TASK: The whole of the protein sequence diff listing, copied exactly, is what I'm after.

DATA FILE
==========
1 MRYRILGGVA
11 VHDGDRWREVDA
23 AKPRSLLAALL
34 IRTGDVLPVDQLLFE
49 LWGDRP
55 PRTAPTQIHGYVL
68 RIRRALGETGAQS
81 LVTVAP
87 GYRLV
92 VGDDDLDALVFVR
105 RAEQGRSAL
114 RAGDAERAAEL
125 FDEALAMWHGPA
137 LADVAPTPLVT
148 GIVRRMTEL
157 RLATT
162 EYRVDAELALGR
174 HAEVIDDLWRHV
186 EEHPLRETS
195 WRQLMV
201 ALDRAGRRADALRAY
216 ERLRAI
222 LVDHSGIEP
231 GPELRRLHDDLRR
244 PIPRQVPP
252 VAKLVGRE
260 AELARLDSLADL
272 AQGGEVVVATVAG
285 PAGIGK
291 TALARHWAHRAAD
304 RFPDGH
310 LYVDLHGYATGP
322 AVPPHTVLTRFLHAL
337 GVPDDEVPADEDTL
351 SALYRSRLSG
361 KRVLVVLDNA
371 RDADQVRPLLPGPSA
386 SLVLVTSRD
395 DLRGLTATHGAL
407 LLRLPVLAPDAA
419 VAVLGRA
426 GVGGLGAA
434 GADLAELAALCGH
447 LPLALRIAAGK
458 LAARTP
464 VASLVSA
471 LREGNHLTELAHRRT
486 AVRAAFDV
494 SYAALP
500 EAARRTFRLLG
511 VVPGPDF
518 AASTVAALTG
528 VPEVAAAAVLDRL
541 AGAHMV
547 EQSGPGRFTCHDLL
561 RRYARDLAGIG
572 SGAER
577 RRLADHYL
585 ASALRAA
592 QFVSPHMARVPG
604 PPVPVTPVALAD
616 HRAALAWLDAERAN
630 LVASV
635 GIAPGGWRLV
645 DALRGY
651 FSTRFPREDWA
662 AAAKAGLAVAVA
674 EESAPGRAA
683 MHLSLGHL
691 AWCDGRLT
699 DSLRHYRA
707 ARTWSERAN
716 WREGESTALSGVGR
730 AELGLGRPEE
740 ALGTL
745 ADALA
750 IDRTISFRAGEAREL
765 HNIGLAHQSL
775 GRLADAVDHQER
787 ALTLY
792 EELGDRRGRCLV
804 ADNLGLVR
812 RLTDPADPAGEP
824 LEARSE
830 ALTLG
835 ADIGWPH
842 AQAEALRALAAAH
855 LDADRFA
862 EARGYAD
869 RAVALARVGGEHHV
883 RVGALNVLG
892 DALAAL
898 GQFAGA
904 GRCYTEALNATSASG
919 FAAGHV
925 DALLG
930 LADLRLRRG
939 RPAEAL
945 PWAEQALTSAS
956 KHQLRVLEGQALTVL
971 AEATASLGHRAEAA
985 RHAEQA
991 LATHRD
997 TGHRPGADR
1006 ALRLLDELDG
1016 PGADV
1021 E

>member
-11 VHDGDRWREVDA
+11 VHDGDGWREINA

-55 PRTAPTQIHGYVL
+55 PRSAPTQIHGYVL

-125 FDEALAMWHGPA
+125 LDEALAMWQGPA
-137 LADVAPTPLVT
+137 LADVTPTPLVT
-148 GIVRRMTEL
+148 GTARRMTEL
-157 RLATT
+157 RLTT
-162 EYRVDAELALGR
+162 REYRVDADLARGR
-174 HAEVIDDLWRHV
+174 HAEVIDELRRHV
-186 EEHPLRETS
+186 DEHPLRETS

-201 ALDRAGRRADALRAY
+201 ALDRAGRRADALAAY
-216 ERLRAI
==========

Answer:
1 MRYRILGGVA
11 VHDGDRWREVDA
23 AKPRSLLAALL
34 IRTGDVLPVDQLLFE
49 LWGDRP
55 PRTAPTQIHGYVL
68 RIRRALGETGAQS
81 LVTVAP
87 GYRLV
92 VGDDDLDALVFVR
105 RAEQGRSAL
114 RAGDAERAAEL
125 FDEALAMWHGPA
137 LADVAPTPLVT
148 GIVRRMTEL
157 RLATT
162 EYRVDAELALGR
174 HAEVIDDLWRHV
186 EEHPLRETS
195 WRQLMV
201 ALDRAGRRADALRAY
216 ERLRAI
222 LVDHSGIEP
231 GPELRRLHDDLRR
244 PIPRQVPP
252 VAKLVGRE
260 AELARLDSLADL
272 AQGGEVVVATVAG
285 PAGIGK
291 TALARHWAHRAAD
304 RFPDGH
310 LYVDLHGYATGP
322 AVPPHTVLTRFLHAL
337 GVPDDEVPADEDTL
351 SALYRSRLSG
361 KRVLVVLDNA
371 RDADQVRPLLPGPSA
386 SLVLVTSRD
395 DLRGLTATHGAL
407 LLRLPVLAPDAA
419 VAVLGRA
426 GVGGLGAA
434 GADLAELAALCGH
447 LPLALRIAAGK
458 LAARTP
464 VASLVSA
471 LREGNHLTELAHRRT
486 AVRAAFDV
494 SYAALP
500 EAARRTFRLLG
511 VVPGPDF
518 AASTVAALTG
528 VPEVAAAAVLDRL
541 AGAHMV
547 EQSGPGRFTCHDLL
561 RRYARDLAGIG
572 SGAER
577 RRLADHYL
585 ASALRAA
592 QFVSPHMARVPG
604 PPVPVTPVALAD
616 HRAALAWLDAERAN
630 LVASV
635 GIAPGGWRLV
645 DALRGY
651 FSTRFPREDWA
662 AAAKAGLAVAVA
674 EESAPGRAA
683 MHLSLGHL
691 AWCDGRLT
699 DSLRHYRA
707 ARTWSERAN
716 WREGESTALSGVGR
730 AELGLGRPEE
740 ALGTL
745 ADALA
750 IDRTISFRAGEAREL
765 HNIGLAHQSL
775 GRLADAVDHQER
787 ALTLY
792 EELGDRRGRCLV
804 ADNLGLVR
812 RLTDPADPAGEP
824 LEARSE
830 ALTLG
835 ADIGWPH
842 AQAEALRALAAAH
855 LDADRFA
862 EARGYAD
869 RAVALARVGGEHHV
883 RVGALNVLG
892 DALAAL
898 GQFAGA
904 GRCYTEALNATSASG
919 FAAGHV
925 DALLG
930 LADLRLRRG
939 RPAEAL
945 PWAEQALTSAS
956 KHQLRVLEGQALTVL
971 AEATASLGHRAEAA
985 RHAEQA
991 LATHRD
997 TGHRPGADR
1006 ALRLLDELDG
1016 PGADV
1021 E

>member
-11 VHDGDRWREVDA
+11 VHDGDGWREINA

-55 PRTAPTQIHGYVL
+55 PRSAPTQIHGYVL

-125 FDEALAMWHGPA
+125 LDEALAMWQGPA
-137 LADVAPTPLVT
+137 LADVTPTPLVT
-148 GIVRRMTEL
+148 GTARRMTEL
-157 RLATT
+157 RLTT
-162 EYRVDAELALGR
+162 REYRVDADLARGR
-174 HAEVIDDLWRHV
+174 HAEVIDELRRHV
-186 EEHPLRETS
+186 DEHPLRETS

-201 ALDRAGRRADALRAY
+201 ALDRAGRRADALAAY
-216 ERLRAI